After looking at expenses during their last two budget meetings, Titusville City officials looked to revenue to form the coming year’s budget during their meeting Tuesday evening.

The City is looking to clean up language in both ordinances and in their fee schedule moving into the next year. The City is stressing that this is not a cash grab, but updating items that haven’t been changed in 20 years.

At the upcoming Tuesday City Council meeting, council will be presenting three changes to current city ordinances. The ordinances, concerned with storm sewer certificates, handicapped parking for residents and refuse, are being made to bring the City back up to speed.

City officials met with department heads throughout the past few weeks asking them where the City is currently losing money, and what policies they have in place that no longer make sense.

For example, one change being made is taking out language regarding city pool memberships. The City has not had a pool for years.

The first ordinance change proposed would allow resolutions to change the fee structure related to smoke and dye testing. Currently the City charges $50 for the test and $25 an hour.

“People don’t realize it is more than just a test,” said Finance Supervisor Heather Plowman. She said that on some properties it can tie up city workers at multiple different facilities for one test. “We are trying to recover what it is costing us,” said Plowman.

Much like how the storm sewer certificates is allowing an ordinance to change rates, the City is doing the same with the refuse ordinance. City residents should not worry about being gouged by a change, as council is currently planning on raising the rate by 11 cents from $18.31 to $18.42.

The reason for this change is that the current refuse contract, which is for three years, includes a small rate hike by Raccoon Refuse.

A more significant change could come to city businesses. There are currently 460 businesses in the City that manage their recycling, leaf pickups and electronic waste outside of Raccoon Refuse.

Even though they do not pay for the service, they are still allowed to use the City’s services. To account for this, council is looking to add a $3 per month environmental fee so that businesses pay for services that they can, or are already using.

The last proposed ordinance change would be for resident handicapped parking. In the past the City charged residents for the cost of materials. The City is removing all fees regarding resident handicapped parking for residents.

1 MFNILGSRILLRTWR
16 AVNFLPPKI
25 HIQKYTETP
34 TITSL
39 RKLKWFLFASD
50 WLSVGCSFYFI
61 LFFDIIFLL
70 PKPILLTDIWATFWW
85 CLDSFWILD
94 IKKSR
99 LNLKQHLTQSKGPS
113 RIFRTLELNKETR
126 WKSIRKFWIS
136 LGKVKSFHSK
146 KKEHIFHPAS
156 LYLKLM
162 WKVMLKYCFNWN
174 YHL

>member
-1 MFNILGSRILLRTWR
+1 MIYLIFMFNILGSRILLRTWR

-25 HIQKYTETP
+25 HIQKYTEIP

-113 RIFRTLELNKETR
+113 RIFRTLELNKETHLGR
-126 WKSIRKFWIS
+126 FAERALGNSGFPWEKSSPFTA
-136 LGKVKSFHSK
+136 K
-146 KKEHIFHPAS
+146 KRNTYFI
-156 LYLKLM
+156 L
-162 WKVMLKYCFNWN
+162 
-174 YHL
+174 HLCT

Besides ordinance changes, the City also talked about updating language in regards to their fee schedule. The city fee schedule has not changed in years, and much of the language is out of date. The City is still discussing the fee schedule changes, but say it will not impact their bottom line.

“In 20 years the rates haven’t changed, but the cost to carry the job out has,” said Plowman.

Of the proposed changes, the City does not feel that many will impact residents. Some of the fees that are used more frequently that could see a change, according to Plowman, is a rise in the cost of building permits from $60 to $70 and an increase in health licenses from $25 to $35.

Other changes that residents will not see, are changes to things like sign permits and street openings, that are either barely used, or used primarily by companies.

In other business, officials went over grants that the City hopes to apply for. The City recently signed an agreement with the Oil Region Alliance (ORA) for that organization to take over the grant writing process.

While many of the applications are still up in the air, the City has identified two grants that they are very promising. There is a $152,000 FC EMS grant that could pay for new air packs for the fire department, and a potentially $500,000 multimodal grant that could help pay for a replacement for the South Perry Street Bridge.

The City will continue to monitor the progress of these grants, but said that working with the ORA has been a big help trying to capture grant dollars.

City Manager Neil Fratus said that the ORA has had “good communication with the City.”

Dvorkin can be reached by email at

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